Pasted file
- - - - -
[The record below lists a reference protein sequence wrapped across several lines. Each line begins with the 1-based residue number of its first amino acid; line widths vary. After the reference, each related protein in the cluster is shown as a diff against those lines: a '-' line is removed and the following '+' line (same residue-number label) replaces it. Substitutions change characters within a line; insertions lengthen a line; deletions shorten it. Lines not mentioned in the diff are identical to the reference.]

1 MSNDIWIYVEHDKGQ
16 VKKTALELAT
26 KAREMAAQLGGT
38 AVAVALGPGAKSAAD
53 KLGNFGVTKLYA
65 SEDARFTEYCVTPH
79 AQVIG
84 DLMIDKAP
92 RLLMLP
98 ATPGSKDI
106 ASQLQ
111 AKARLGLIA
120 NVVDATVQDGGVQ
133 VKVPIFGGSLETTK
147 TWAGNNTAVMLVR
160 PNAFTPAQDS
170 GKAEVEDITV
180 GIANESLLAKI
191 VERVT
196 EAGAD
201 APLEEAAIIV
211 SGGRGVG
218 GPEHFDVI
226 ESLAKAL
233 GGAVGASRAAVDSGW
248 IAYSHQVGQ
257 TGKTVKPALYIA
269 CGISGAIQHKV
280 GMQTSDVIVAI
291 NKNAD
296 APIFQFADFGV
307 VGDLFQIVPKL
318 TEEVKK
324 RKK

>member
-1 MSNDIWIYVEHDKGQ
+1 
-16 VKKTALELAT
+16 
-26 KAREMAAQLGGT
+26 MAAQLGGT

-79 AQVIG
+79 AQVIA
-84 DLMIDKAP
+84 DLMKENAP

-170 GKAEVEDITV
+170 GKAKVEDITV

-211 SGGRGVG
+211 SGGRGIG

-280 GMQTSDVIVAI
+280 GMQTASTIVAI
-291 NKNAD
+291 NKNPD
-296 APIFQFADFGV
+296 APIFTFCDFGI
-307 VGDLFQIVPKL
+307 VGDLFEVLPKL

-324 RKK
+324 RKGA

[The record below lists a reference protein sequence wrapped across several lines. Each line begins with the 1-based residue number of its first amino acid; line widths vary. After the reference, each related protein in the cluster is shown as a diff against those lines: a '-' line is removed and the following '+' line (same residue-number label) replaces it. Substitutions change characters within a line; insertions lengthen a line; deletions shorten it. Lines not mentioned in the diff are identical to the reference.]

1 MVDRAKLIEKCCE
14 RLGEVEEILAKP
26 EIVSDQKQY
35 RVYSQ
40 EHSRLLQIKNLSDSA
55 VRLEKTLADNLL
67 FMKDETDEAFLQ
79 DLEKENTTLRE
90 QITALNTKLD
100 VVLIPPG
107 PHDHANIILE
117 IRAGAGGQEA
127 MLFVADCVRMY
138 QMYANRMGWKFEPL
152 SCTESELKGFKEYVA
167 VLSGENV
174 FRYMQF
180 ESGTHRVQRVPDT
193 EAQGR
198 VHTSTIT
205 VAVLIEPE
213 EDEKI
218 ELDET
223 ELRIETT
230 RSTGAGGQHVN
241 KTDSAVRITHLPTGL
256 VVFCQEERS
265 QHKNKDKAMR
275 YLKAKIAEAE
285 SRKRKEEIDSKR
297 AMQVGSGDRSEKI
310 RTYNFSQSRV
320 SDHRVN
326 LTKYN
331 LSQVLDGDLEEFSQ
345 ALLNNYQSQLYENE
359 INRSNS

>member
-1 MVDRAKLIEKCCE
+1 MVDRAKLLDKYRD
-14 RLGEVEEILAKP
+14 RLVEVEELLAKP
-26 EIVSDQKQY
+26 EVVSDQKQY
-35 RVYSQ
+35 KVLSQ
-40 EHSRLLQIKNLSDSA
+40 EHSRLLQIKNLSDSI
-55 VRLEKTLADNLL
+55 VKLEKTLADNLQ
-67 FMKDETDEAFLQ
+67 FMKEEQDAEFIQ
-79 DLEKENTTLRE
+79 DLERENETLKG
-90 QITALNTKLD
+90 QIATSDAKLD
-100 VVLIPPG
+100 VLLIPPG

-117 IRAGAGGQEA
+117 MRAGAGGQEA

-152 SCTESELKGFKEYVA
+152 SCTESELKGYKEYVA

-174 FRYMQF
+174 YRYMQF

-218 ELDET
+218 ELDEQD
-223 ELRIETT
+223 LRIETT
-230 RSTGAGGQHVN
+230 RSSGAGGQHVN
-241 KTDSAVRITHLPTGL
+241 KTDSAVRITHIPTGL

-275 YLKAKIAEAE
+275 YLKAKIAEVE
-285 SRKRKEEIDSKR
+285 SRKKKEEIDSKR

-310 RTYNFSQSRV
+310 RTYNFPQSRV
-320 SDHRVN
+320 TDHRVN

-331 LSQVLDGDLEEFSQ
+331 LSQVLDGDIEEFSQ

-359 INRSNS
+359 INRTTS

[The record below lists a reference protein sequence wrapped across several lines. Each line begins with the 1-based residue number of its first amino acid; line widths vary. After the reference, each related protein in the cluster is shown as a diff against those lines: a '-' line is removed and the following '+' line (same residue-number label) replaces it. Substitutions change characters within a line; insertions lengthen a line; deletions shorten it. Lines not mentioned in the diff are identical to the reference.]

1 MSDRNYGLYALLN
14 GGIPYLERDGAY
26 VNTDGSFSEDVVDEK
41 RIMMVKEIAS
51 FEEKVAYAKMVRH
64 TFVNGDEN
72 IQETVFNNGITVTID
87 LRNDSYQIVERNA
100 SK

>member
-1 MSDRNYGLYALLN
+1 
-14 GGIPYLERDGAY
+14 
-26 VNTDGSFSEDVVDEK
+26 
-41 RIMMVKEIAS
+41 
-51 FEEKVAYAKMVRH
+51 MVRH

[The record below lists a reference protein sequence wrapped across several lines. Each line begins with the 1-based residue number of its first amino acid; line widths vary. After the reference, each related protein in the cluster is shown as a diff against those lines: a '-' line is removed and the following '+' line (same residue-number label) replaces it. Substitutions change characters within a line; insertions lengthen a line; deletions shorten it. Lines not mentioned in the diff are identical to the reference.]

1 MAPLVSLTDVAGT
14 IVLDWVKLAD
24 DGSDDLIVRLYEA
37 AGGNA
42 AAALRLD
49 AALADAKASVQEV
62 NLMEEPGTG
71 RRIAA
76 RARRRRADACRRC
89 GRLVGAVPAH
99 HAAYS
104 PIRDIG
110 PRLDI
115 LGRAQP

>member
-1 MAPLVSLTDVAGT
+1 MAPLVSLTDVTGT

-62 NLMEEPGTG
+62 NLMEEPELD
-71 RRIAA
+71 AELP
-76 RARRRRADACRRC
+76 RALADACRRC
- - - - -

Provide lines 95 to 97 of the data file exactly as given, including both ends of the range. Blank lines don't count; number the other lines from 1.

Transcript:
326 LTKYN
331 LSQVLDGDLEEFSQ
345 ALLNNYQSQLYENE